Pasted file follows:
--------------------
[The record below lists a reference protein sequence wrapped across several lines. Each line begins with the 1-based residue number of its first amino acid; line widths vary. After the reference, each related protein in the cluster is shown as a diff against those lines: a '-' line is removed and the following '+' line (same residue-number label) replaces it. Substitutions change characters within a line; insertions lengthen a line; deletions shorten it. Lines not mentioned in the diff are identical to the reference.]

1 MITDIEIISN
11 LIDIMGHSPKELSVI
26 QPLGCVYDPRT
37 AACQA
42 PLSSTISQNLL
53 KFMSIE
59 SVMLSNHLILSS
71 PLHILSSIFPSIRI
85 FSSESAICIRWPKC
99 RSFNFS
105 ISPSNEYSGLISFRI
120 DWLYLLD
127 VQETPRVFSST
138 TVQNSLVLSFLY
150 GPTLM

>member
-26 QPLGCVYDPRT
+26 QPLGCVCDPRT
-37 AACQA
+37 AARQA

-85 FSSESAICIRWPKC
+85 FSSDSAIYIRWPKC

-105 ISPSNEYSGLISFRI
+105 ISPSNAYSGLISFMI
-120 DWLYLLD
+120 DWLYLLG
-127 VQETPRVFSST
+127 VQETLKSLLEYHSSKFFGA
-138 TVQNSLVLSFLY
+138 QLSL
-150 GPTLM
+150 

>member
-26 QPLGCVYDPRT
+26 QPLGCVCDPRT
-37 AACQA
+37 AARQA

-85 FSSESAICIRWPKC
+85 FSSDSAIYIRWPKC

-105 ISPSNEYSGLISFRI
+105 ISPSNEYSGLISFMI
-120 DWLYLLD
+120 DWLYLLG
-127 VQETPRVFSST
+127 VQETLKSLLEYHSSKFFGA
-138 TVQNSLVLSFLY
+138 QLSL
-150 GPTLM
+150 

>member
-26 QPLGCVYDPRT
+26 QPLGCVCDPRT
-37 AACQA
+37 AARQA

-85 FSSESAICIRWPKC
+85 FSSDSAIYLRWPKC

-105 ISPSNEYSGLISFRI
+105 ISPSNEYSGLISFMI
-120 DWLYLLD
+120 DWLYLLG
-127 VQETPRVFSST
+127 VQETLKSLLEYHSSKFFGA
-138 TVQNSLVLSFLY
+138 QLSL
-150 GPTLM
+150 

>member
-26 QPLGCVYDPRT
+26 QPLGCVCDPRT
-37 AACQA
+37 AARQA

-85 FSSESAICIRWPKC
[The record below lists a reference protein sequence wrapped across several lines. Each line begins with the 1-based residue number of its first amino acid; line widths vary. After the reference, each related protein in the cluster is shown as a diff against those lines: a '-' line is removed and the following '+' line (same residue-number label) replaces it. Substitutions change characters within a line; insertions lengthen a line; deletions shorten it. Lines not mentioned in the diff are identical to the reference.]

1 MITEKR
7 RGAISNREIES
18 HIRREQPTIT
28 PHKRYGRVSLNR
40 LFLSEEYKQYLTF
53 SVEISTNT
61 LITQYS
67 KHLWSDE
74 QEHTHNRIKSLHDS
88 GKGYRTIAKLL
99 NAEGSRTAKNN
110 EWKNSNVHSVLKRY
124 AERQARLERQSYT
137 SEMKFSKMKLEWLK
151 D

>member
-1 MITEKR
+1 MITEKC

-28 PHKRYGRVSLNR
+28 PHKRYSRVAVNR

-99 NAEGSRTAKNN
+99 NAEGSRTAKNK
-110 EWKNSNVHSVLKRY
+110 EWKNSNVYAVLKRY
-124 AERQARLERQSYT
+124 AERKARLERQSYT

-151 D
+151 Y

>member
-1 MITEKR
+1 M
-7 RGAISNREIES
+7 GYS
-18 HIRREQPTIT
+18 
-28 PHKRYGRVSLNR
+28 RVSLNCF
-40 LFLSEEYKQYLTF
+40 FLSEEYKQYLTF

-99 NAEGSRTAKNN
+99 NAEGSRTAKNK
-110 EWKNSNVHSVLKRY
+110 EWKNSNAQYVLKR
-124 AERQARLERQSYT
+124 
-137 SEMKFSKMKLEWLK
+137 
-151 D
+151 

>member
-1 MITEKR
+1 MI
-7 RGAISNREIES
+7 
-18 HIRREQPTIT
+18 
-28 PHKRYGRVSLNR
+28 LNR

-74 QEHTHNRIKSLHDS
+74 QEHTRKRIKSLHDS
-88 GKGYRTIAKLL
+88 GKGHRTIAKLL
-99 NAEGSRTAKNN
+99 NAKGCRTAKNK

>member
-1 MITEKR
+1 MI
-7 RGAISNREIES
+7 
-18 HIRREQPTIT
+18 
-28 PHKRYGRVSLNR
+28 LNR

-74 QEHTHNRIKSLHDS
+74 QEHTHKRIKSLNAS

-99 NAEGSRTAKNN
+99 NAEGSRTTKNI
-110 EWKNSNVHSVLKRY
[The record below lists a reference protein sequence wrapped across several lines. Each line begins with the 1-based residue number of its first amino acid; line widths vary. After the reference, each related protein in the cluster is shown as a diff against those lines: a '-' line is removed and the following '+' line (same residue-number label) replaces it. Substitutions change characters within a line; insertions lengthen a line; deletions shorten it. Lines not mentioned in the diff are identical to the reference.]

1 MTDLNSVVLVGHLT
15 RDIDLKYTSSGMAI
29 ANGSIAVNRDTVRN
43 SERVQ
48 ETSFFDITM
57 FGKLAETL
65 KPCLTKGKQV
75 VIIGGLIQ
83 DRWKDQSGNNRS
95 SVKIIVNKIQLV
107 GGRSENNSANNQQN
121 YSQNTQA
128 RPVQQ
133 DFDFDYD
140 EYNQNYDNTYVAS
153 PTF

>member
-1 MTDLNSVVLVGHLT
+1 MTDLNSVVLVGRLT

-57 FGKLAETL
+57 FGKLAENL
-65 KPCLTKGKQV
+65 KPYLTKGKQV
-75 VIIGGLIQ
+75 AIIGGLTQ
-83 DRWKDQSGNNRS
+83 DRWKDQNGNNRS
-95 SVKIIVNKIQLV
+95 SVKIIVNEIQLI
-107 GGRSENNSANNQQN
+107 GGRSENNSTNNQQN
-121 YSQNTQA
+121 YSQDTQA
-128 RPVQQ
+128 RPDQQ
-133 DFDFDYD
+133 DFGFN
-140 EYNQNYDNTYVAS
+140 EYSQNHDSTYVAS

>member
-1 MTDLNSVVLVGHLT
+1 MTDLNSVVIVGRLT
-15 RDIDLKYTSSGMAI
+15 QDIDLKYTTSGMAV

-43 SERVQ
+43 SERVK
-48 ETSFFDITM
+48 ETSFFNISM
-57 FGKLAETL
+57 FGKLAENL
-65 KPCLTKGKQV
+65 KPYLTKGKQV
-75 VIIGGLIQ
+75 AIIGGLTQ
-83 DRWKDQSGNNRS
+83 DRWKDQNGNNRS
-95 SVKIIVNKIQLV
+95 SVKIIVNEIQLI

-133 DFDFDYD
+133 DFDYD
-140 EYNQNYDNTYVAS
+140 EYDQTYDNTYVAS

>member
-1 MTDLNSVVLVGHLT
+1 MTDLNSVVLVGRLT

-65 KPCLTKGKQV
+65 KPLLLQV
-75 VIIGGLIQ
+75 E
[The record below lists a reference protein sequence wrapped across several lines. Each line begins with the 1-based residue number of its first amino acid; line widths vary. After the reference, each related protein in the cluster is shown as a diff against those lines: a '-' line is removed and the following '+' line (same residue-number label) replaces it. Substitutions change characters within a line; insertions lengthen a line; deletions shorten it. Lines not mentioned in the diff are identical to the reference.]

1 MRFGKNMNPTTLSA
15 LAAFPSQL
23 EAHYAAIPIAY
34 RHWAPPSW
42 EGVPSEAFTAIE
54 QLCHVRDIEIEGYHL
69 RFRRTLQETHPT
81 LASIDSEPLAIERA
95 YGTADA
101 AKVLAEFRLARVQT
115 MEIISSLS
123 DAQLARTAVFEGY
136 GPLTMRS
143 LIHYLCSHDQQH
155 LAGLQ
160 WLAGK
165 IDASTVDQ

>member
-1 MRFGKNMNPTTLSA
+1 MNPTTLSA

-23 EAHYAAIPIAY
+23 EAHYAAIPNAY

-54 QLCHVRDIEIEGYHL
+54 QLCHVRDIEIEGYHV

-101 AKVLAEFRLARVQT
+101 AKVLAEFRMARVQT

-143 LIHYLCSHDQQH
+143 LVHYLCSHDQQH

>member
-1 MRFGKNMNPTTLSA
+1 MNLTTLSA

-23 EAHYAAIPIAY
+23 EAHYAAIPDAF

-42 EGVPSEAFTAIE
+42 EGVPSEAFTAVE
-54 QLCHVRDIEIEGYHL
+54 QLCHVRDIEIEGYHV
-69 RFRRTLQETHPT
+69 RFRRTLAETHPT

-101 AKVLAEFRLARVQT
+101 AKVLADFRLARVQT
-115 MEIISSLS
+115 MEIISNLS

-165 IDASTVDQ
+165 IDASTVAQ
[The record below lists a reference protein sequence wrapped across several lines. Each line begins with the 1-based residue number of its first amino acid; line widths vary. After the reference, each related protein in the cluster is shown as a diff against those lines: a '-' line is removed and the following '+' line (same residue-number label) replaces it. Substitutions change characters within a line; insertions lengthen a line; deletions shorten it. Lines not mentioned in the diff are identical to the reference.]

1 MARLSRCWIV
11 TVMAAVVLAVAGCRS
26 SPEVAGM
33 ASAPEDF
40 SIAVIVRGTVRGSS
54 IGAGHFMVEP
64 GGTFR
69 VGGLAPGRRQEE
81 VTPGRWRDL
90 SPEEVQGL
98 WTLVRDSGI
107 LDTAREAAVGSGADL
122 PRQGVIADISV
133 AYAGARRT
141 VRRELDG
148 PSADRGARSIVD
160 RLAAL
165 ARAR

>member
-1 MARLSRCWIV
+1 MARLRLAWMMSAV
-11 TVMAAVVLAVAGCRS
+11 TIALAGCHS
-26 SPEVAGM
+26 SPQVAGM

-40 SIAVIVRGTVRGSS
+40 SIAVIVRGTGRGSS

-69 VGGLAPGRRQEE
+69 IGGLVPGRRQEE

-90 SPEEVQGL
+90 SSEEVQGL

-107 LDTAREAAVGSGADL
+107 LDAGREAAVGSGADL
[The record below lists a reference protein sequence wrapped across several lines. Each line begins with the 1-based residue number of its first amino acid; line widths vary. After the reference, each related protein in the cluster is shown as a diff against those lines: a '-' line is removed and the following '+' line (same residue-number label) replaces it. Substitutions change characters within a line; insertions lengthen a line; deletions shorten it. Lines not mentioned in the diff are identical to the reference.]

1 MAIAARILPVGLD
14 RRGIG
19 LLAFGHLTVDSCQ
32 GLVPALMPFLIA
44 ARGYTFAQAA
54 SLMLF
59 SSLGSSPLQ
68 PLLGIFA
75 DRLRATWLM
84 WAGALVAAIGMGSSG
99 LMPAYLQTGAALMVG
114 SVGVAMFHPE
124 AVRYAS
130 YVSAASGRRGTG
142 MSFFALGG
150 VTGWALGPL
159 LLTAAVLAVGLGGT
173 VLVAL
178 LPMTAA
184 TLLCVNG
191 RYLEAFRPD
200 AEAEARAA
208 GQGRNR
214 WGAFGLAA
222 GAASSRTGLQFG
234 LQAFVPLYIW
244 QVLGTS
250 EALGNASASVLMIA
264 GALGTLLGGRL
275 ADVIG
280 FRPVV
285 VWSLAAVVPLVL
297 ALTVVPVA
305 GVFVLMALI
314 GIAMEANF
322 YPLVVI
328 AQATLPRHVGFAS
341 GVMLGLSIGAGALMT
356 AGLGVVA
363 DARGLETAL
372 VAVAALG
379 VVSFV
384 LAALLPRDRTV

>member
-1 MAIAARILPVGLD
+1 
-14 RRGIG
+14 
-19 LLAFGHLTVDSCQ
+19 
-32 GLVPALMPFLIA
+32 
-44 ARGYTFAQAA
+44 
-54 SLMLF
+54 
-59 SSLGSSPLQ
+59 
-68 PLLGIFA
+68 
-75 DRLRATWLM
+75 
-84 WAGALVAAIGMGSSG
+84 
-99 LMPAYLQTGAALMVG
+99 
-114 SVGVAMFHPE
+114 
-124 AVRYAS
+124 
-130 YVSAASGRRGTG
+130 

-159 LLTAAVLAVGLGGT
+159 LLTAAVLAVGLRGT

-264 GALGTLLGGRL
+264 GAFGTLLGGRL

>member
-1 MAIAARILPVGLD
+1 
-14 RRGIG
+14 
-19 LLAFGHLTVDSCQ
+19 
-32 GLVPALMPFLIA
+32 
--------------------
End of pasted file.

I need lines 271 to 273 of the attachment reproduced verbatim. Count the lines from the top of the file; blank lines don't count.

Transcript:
11 TVMAAVVLAVAGCRS
26 SPEVAGM
33 ASAPEDF